Most advantageously, the cashier did not need to take any additional steps to open the gate 22A. Instead, the unlocking of the cash register 16A automatically opened the gate 22A. The cashier may now service customers who may freely pass through checkout lane 18A.
When the cashier is ready to leave the cash register 16A, he or shes may simply remove the lock actuating key 70. This in turn will change the gate switch 72 to its closed position which is shown in FIG. 6. Electric power will now flow to the motor 50 from closed position terminals 72CU and 72CL, interlock switch 74 and limit switch 42 being closed. The motor 50 which is preferably a 1/8 or 1/16 hp reversible motor, now causes the pulley 52 to rotate in a counter clockwise direction, thereby pulling the gate (by way of pulley 56) to the right. The limit switch 42 will remain closed until the switch arm 43 has been cleared by the base portion 62, and the switch 42 resumes its normally open position. When this happens, the switch 42 will open and power to the motor 50 will be cut off. The gate 22A will now be fully closed and blocking the checkout lane 18A.
By having one or both of limit switches 40 and 42 adjustable as shown in FIG. 3, the points at which the motor 52 is cut-off from power can be varied. For example, if checkout lane 18A is only 18 inches wide the limit switch 42 will be moved on guide 28' three inches to the right of its position for a 21 inch checkout lane (21-18=3).
The interlock switches 74 and 76 will usually be kept in the position shown in FIG. 6. However, if one desires access to the cash register without opening the gate, the switch 76 could be switched into its open position. Likewise, if one desires to leave the gate 22A open even when the cash register 16A will be locked, the switch 74 may be opened prior to removal of the key 70. Either of the two interlock switches 74 and 76 thus may be used to defeat the control of the gate 22A by the lock actuating key 70.
Although specific constructions have been illustrated herein, it is to be understood that these are for illustrative purposes only. Various modifications and adaptations of the present invention will be apparent to those of ordinary skill in the art. For example, instead of key 70, a cash register adapted to operate when the cashier inserts a magnetic key card or other cash register unlocking arrangement could be used for operating a checkout lane gate in accordance with the teaching of the present invention. Moreover, instead of opening and closing the gate, the present invention could simply lock and unlock a turn-style type of gate depending upon whether the cash register was locked or unlocked. Of course, a turn-style type of gate is not as secure as a sliding gate such as 22A shown for the preferred embodiment. The motor could alternately be a reversible AC motor with the gate controlling circuit modified to cause AC power to rotate the motor in opposite directions depending on the position (locked or unlocked) of lock cylinder 68. Because so many modifications and adaptations of the present invention are possible, the scope of the present invention should be determined by reference to the claims appended hereto.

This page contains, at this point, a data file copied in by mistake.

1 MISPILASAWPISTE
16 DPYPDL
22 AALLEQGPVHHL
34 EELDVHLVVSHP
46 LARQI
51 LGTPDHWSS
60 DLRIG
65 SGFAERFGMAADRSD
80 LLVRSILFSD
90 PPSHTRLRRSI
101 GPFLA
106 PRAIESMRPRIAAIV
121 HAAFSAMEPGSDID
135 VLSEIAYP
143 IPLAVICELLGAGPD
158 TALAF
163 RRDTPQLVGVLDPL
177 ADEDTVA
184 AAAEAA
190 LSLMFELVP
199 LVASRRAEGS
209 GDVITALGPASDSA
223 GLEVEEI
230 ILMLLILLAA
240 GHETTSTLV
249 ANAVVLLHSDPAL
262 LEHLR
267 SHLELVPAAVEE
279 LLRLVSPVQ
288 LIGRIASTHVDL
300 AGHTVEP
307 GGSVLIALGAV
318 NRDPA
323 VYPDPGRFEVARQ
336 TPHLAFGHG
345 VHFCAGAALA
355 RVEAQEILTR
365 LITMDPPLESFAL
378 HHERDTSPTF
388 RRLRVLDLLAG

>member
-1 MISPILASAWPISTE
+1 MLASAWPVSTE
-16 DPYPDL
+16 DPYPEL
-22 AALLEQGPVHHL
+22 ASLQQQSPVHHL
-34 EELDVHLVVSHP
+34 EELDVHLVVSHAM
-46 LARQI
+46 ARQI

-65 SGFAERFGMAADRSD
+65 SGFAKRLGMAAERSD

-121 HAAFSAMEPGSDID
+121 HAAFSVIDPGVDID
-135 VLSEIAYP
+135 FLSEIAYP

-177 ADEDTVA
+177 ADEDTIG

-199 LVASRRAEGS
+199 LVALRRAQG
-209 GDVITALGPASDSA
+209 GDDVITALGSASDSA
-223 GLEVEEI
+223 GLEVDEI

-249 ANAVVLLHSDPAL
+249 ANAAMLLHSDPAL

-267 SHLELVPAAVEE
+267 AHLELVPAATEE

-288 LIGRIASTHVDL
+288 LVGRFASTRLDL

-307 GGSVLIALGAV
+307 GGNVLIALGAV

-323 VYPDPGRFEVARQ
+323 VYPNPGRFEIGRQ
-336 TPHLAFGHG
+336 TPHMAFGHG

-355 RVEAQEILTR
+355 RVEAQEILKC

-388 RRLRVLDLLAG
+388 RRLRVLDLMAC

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|DE102010009198A1 *||Feb 24, 2010||Aug 25, 2011||Wanzl Metallwarenfabrik GmbH, 89340||Cash desk for use in self-service marketplace, has transit barrier comprising movable locking element, where locking element is provided with positional relationship element and displaceably arranged at desk|
|U.S. Classification||186/59, 49/352, 49/349|
|International Classification||G07G1/00, A47F9/04|
|Cooperative Classification||A47F9/04, G07G1/0036|
|European Classification||A47F9/04, G07G1/00C|
|Sep 27, 1989||FPAY||Fee payment|
Year of fee payment: 4
|Nov 30, 1993||REMI||Maintenance fee reminder mailed|
|Apr 24, 1994||LAPS||Lapse for failure to pay maintenance fees|
|Jul 5, 1994||FP||Expired due to failure to pay maintenance fee|
Effective date: 19940705